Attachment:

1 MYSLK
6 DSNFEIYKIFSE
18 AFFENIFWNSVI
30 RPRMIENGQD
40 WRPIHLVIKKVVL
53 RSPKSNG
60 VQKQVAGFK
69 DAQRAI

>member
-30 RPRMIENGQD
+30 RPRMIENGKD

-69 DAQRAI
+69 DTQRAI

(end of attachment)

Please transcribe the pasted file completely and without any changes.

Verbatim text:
1 MYSLK
6 DSNFEIYKIFSE
18 AFFENIFWNSVI
30 RPRMIENGQD
40 WRPIHLVIKKVVL
53 RSPKSNG
60 VQKQVAGFK
69 DAQRAI

>member
-30 RPRMIENGQD
+30 RPRMIENGKD

-69 DAQRAI
+69 DTQRAI